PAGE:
MINNEAPOLIS -- Edwin Encarnacion did what he always does. Then Daniel Vogelbach did what he rarely does. The combination looked like it would be too much for the Twins.
But then Seattle's bullpen stepped in.
Minnesota rallied for three runs in the eighth inning, and won for the fourth time in five games, 6-5 over Seattle.
Max Kepler and Jorge Polanco opened the comeback from a 5-3 deficit with doubles, with Kepler scoring and Polanco moving to third on a fly ball. Then Seattle pitcher Austin Adams threw a wild pitch, tying the score. Moments later, Marwin Gonzalez -- who had struck out in all three of his previous at-bats -- lined a single into right field, scoring Nelson Cruz with the go-ahead run.
Until the Twins' big finish, the game looked like another Encarnacion moment at one of his favorite ballparks. Encarnacion, who has hit more home runs at Target Field than any visitor but one, launched a Martin Perez pitch into the front row in left field. Two innings later, Vogelbach drove in a run with a single for only the fourth time this season, breaking a 3-3 tie.
Perez, who allowed both critical hits, failed in his third attempt to collect his eighth win of the season, this time giving up four runs over five innings. His ERA in those past three starts: 10.95.
Mike Leake, meanwhile, excelled once more in his second career appearance at Target Field, allowing only three runs -- all of them scoring on back-to-back home runs by Jonathan Schoop and Jason Castro -- over seven strong innings. Leake, who spent most of his 10-year career in the National League, limited the Twins to three hits in five innings in April 2018, then struck out six in his start on Tuesday.
In a game matching MLB's two most homer-happy offenses, it figured that both teams relied on home runs early in the game. Encarnacion's hit was hardly a surprise; not only does the veteran slugger now own 16 homers in the Twins' home park, one fewer than Royals catcher Salvador Perez for most ever, but he's on one of his frequent hot streaks, too. Encarnacion has hit eight home runs in the first 11 days of June, and has homered for three straight days.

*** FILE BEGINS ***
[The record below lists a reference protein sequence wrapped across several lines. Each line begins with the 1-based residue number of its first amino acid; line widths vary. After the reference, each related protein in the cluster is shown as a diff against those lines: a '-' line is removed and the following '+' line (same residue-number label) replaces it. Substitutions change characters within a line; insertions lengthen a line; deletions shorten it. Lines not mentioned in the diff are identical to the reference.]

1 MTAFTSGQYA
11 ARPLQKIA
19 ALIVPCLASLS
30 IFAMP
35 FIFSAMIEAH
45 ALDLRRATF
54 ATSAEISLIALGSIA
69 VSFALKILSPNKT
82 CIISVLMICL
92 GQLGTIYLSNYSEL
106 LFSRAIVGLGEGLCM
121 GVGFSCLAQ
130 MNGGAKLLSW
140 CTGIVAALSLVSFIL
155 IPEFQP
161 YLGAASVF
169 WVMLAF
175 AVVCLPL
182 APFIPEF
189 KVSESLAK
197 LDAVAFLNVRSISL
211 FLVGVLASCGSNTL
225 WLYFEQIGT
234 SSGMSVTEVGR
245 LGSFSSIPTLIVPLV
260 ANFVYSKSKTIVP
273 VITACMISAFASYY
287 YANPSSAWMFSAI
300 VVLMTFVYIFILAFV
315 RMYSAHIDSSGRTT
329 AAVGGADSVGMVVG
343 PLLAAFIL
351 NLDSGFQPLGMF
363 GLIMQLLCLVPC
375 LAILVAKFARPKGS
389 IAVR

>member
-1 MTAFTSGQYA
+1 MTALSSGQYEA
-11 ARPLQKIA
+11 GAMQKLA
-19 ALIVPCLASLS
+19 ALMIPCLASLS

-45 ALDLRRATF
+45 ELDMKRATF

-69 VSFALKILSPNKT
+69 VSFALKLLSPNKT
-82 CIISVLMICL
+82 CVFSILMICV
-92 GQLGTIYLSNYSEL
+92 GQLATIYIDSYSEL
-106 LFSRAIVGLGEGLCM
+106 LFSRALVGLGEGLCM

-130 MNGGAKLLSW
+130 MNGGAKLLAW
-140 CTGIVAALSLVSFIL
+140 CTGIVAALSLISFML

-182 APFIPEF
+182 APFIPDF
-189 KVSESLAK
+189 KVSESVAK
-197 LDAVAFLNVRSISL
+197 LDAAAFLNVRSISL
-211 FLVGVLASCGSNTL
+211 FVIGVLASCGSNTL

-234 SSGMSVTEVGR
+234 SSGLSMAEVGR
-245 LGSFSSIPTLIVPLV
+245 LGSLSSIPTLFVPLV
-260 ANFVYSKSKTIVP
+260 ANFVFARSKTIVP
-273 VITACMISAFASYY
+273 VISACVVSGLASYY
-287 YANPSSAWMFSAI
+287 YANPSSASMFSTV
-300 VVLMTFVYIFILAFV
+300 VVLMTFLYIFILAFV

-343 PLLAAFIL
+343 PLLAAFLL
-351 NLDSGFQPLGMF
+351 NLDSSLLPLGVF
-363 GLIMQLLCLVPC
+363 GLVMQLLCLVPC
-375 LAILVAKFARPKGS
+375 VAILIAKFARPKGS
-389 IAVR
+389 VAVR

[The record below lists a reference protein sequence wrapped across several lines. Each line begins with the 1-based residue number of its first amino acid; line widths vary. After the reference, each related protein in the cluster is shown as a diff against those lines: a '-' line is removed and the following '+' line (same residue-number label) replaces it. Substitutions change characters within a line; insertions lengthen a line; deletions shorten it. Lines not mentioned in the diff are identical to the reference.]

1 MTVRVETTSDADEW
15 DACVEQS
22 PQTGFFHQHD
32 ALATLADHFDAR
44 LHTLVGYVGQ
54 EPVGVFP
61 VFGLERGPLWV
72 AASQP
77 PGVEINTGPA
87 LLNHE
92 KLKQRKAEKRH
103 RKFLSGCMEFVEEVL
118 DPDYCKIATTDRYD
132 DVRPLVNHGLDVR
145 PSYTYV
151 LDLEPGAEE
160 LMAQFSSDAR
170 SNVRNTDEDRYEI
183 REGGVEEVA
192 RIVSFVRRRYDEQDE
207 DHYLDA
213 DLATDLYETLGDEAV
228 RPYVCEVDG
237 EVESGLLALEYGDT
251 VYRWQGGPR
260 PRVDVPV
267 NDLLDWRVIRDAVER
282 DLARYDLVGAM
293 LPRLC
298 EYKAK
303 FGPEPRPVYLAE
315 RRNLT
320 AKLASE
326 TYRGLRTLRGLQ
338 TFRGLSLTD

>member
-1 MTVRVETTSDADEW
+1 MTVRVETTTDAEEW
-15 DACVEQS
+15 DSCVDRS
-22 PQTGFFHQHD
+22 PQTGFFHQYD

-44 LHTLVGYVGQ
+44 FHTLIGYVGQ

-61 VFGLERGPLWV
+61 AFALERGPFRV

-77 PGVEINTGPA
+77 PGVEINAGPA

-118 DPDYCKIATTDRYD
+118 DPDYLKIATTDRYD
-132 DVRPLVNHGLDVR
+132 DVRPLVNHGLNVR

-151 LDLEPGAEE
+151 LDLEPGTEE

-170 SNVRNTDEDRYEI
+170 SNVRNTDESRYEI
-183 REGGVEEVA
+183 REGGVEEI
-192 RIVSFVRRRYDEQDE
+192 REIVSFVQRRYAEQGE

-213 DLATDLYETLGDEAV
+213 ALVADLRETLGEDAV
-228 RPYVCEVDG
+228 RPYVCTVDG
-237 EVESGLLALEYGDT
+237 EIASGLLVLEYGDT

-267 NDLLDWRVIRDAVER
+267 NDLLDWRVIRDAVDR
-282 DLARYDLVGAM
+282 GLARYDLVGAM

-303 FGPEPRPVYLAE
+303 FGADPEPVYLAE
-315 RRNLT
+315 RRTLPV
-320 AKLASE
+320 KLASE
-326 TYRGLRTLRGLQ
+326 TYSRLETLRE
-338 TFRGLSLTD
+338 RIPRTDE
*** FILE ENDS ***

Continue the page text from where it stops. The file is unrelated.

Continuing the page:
Still, his blast off Perez was painful, given the sudden turn the game took. The Twins left-hander did not allow a hit the first time through the Seattle order, but Mallex Smith broke that up by hitting a two-out grounder that Schoop had no play on at second base. Domingo Santana followed with a single to right field, bringing up the most dangerous hitter in the Mariners' lineup. And on a 1-1 count, Perez left an 89-mph cutter in the middle of the plate.
It bounced off the fans in the front row of the left-field bleachers and bounced back onto the field as Perez shook his head and the three Mariners circled the bases.
In the fifth, Perez caused his own problem by walking the leadoff hitter, Smith, who promptly stole second base. After Encarnacion walked, Vogelbach, the burly designated hitter, fouled off three pitches, then lined a high fastball into left field, a rare RBI single for the power hitter.
The Mariners added another run off Ryne Harper in the seventh, stringing together three singles, with Kyle Seager providing a two-out hit to widen Seattle's lead.
The Twins were mostly shut down by Leake, but they did manage to counter Encarnacion's homer with two of their own. Schoop launched a homer to left, scoring Eddie Rosario ahead of him, and Castro bashed a long homer well over the seats in right field. It was the seventh time the Twins hit back-to-back homers this season, already more than their total of a year ago.
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